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Families as Assessment Partners

This blog was written by Kathryn Mitchell Pierce and the NCTE Standing Committee on Literacy Assessment. 

 

The start of the new school year is the perfect time to take the first steps toward building a collaborative relationship with families. Sending letters home or inviting students and families to stop by the school prior to the first day can help families feel welcome. Home visits take teachers out into the communities where their students live and signal a willingness to learn from families.

Fall home/school conferences provide another opportunity to build relationships with students’ families. These conferences can offer families insights into what and how their child is learning  and the ways teachers assess student literacy learning. When families know and understand school literacy practices, they can help us build connections to out-of-school literacies.

Too often, these conferences are one-way conversations with teachers telling families how to read and interpret complex standardized assessment data. Of course, according to the NCTE Standards for the Assessment of Reading and Writing, all stakeholders need to be involved in the assessment process, so it is important for families to understand standardized test results. However, this doesn’t mean that families need to become experts in educational assessments. Instead, teachers are called on to seek and act on the information families have about their children, and on the community literacy practices they value.

How can we shift toward more collaborative assessment conversations?  How can we create spaces where families engage in assessment conversations from their own areas of expertise?

The following invitations may be useful in building a more collaborative relationship with families around literacy assessment.

  • Invite families or members of the community to orient you to the places and practices that are important to the students and families in the school. Katie, a high school teacher, knew that the students in her new school reflected cultural experiences very different from her own. She asked one of the families to lead her on a tour of the surrounding community. This “community mapping” experience helped Katie get to know the literacy practices that she could build upon during the school year. Further, Katie positioned herself as a learner and signaled that understanding family and community experiences is an important part of learning how to support students at school.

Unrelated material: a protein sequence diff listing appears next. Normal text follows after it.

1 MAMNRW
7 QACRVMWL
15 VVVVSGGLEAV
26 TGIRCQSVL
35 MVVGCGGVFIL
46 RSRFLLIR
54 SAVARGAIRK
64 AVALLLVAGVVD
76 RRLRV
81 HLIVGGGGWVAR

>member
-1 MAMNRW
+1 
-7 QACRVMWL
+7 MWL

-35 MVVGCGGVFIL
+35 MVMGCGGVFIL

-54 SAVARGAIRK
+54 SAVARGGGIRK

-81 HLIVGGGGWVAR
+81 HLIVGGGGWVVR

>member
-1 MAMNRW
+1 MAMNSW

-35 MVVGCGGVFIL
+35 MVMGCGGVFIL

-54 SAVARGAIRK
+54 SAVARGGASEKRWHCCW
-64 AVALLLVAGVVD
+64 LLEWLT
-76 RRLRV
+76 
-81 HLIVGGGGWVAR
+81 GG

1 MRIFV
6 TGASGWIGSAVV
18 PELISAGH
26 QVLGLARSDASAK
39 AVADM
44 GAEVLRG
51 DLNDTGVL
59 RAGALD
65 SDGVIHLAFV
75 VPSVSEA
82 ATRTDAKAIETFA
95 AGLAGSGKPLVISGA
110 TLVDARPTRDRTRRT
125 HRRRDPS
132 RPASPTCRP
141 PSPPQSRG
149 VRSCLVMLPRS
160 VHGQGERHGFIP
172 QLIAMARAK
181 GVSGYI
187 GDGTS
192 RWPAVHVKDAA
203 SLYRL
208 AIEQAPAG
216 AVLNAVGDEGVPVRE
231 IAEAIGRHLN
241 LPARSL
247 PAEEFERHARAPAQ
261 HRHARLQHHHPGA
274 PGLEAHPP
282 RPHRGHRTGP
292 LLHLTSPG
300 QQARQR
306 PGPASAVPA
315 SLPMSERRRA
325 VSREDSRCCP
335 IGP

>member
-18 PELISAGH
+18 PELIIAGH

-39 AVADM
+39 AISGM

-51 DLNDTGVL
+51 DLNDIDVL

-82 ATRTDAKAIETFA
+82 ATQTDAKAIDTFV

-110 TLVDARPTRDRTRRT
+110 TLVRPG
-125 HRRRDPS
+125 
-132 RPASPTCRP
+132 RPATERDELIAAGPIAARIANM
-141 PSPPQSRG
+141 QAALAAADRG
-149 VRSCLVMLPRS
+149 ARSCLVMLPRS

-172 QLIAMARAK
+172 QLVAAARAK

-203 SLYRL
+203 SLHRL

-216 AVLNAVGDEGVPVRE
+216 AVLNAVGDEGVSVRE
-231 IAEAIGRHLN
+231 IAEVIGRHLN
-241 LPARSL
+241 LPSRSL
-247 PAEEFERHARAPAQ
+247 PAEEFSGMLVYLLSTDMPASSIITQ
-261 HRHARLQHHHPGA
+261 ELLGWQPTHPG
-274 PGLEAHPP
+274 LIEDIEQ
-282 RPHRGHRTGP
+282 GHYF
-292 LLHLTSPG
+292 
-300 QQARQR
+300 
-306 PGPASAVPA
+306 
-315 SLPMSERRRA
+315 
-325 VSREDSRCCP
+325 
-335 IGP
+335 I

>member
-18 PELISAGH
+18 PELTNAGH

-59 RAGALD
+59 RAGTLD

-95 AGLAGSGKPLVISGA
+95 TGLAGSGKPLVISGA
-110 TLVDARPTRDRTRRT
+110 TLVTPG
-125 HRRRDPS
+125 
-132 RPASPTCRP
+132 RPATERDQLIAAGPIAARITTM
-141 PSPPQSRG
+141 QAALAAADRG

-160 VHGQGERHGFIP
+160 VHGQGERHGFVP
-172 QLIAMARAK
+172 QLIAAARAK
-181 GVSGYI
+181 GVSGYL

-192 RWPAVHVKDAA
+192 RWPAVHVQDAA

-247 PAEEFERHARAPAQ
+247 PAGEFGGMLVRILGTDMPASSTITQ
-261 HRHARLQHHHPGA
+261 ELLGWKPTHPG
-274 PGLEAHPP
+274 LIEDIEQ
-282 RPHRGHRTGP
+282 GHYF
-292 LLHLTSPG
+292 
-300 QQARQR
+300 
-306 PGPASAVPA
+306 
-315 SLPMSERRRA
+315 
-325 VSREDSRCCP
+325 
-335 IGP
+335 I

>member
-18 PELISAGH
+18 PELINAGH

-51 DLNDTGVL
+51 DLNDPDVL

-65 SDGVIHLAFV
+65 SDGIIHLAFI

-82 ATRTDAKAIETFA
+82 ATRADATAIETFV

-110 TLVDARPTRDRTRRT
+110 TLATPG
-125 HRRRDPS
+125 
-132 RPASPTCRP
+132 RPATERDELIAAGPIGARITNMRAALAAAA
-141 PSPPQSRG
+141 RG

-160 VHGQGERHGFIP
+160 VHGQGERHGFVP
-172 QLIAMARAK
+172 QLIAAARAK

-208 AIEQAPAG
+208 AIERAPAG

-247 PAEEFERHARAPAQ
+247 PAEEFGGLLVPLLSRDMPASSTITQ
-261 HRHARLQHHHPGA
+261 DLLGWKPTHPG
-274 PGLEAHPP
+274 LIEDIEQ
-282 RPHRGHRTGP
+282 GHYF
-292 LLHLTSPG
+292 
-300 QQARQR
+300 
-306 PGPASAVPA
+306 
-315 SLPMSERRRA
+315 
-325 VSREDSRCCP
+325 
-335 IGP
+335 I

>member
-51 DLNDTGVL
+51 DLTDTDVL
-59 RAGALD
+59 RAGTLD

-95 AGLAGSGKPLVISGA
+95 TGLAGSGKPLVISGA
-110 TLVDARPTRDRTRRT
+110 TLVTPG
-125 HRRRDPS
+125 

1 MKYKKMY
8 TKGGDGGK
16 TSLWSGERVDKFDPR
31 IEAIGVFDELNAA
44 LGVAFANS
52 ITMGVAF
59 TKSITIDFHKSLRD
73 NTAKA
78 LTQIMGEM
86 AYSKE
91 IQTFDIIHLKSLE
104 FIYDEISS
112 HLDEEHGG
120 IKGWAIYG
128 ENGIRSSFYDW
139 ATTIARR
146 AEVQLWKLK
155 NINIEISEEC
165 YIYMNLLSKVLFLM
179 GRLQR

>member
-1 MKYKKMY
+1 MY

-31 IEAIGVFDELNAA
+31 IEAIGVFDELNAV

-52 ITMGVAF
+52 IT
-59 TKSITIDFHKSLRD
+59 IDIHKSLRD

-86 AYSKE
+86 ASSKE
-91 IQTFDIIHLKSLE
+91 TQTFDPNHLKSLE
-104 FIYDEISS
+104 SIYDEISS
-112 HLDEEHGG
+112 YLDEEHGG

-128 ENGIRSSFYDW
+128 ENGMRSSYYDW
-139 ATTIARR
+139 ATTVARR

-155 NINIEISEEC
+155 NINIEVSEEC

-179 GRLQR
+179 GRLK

• Invite families to share evidence of literacy learning observed outside of school. Tonya, a third-grade teacher, invited parents to respond to the question, “What evidence would you accept that your child is growing as a reader?” She was surprised to hear answers that were similar to her own. Parents wanted to hear their child sharing information at home about books they were reading at school. They wanted to see their child occasionally choose reading during unscheduled times, and to include a book when packing for camp or vacation.
  • Invite families to offer feedback on what and how their children are learning at school. Nora, a sixth-grade teacher, invites families to join their children at school at the end of a powerful book study. Students and families tour culminating projects and then engage in small group discussions around a picture book with a theme similar to the book students studied in school. Families hear their children engaging in these book-related discussions and can draw their own conclusions about their children’s growth. Hearing the discussions and seeing the culminating projects helps families understand the data Nora uses in assessing their children’s literacy learning.

Perhaps the most important first step toward building a collaborative relationship with families is to invite families to join us in exploring the ways we might work together. Schools and families share a commitment to support student literacy learning and each offers a different and valuable perspective on the ways we assess what and how we are doing.

For more information about these and other examples about collaborating with families see Going Public with Assessment: A Community Practice Approach (NCTE, 2018) by Kathryn Mitchell Pierce and Rosario Ordoñez-Jasis, as well as other titles in the Assessment strand of the Principles in Practice imprint.

 

NCTE Standing Committee on Literacy Assessment

Peggy O’Neill, Chair

Scott Filkins

Josh Flores

Bobbie Kabuto

Becky McCraw

Kathryn Mitchell Pierce

Elisa Waingort

Kathleen Blake Yancey